Her loss of sight besieges Rachel; she only sees the world through the haze of her drunkenness. This is the crippling shame most women in her situation feel at how their lives fail to achieve the ideals of modern womanhood, (Hawkins, 167). This is having a husband, a good life, a job but failing to conceive a child, which happens to be the final piece of the puzzle. This crumbles the world around the women, and they tend to be made to believe that it is their fault that they cannot get pregnant. They, therefore, seek comfort in alcohol and end up ruining everything.
Rachel is buried deep in a vision and fantasy only built from glimpses through the train window of a beautiful and relaxed woman with her husband. She sees a blonde woman kissing a man that is not her husband one day and later on learns that the woman has been murdered. It is a shocking event that pushes her towards unraveling what happened to the poor women. Through all these, she regains clarity slowly. She starts going for therapy after she quit drinking and stops lying, (Hawkins, 211). She received self-revelation and learned that when she blacked out, her husband used to abuse her. But when she could sober up, her husband could make her think that she was the one destroying their relationship, when in truth she was being abused and made a victim.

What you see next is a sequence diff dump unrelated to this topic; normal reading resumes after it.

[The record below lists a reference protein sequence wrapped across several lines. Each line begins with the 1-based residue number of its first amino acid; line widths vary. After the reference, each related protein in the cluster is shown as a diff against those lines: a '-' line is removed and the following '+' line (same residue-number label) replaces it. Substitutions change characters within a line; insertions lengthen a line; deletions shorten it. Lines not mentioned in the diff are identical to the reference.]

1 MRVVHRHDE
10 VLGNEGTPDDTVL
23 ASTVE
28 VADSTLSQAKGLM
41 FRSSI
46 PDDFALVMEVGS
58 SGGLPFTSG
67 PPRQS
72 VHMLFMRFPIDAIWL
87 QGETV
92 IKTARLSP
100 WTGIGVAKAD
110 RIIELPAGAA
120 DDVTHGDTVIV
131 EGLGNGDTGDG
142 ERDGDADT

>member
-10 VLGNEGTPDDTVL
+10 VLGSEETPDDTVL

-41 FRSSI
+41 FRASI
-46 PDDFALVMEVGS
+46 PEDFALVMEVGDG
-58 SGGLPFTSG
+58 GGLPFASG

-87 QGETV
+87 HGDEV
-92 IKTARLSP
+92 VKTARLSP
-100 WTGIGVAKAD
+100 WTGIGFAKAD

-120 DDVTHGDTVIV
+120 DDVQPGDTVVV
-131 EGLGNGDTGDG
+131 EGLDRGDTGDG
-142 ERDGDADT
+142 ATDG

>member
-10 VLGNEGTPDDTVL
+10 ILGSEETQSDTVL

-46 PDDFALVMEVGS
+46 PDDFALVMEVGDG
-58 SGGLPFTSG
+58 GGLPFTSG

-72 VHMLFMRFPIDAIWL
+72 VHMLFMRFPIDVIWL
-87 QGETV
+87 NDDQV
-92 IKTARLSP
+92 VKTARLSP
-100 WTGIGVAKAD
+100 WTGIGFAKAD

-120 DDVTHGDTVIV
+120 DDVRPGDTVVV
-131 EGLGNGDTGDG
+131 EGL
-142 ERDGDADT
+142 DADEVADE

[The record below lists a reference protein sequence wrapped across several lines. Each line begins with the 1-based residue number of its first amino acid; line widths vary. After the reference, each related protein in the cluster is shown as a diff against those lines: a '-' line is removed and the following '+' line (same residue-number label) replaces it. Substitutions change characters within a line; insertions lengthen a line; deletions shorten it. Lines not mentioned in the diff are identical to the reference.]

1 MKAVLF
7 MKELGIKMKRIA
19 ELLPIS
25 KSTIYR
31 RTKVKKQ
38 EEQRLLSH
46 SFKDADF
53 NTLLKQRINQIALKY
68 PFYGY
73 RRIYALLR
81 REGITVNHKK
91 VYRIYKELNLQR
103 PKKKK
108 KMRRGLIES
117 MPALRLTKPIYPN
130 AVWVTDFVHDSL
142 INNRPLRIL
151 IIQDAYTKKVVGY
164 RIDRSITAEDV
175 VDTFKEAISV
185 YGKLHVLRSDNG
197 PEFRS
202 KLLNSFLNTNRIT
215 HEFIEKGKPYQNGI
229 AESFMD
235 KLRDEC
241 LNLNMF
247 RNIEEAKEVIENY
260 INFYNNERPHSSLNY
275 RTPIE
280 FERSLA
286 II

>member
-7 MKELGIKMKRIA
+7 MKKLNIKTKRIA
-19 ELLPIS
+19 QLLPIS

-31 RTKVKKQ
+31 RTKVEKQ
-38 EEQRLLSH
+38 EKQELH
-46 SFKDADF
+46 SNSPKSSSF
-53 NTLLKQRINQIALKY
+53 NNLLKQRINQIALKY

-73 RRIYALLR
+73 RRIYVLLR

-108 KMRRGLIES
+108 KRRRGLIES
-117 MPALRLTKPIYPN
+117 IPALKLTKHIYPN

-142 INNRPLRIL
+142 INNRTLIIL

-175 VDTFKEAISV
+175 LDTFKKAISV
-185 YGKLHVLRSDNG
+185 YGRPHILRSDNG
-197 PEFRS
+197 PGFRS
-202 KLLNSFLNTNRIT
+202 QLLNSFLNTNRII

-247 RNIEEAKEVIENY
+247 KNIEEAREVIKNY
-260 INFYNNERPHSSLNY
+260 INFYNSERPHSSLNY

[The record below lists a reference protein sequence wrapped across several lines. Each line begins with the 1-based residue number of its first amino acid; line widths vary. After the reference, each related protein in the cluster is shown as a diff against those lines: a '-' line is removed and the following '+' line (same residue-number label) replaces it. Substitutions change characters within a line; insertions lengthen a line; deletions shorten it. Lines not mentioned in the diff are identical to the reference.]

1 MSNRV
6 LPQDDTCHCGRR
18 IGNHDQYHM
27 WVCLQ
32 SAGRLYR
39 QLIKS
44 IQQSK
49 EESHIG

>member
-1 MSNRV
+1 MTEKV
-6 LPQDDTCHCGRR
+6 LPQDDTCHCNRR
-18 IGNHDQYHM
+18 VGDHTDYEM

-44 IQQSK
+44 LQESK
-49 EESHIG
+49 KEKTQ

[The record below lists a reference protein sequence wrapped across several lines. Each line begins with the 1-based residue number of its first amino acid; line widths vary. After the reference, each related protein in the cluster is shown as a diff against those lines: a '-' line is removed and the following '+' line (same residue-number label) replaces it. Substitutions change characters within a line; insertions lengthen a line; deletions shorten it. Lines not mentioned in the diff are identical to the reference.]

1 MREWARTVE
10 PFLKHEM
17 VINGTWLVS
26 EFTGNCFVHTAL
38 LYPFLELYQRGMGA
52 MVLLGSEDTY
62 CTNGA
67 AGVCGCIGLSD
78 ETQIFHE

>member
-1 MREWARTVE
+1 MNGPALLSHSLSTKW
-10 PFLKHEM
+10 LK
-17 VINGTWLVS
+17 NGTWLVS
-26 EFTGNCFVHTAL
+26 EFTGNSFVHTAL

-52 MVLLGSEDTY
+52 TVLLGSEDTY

Rachel is angry at how her husband made her feel about herself. He told her that she was an aggressive bitch. She was drunk, yes but that did not make her what her husband thought her off. This is a sort of gas lighting that women have to endure throughout their daily living. The society through her husband works to make women believe that they are the cause of their misery and wretchedness in their lives. Rage, later on, comes to learn of how her husband used to manipulate her and the rage makes her stab him the throat with a corkscrew, (Hawkins, 117). This shows just how much women feel enraged the moment they realize that they had all been used, manipulated and blind to it all the entire time.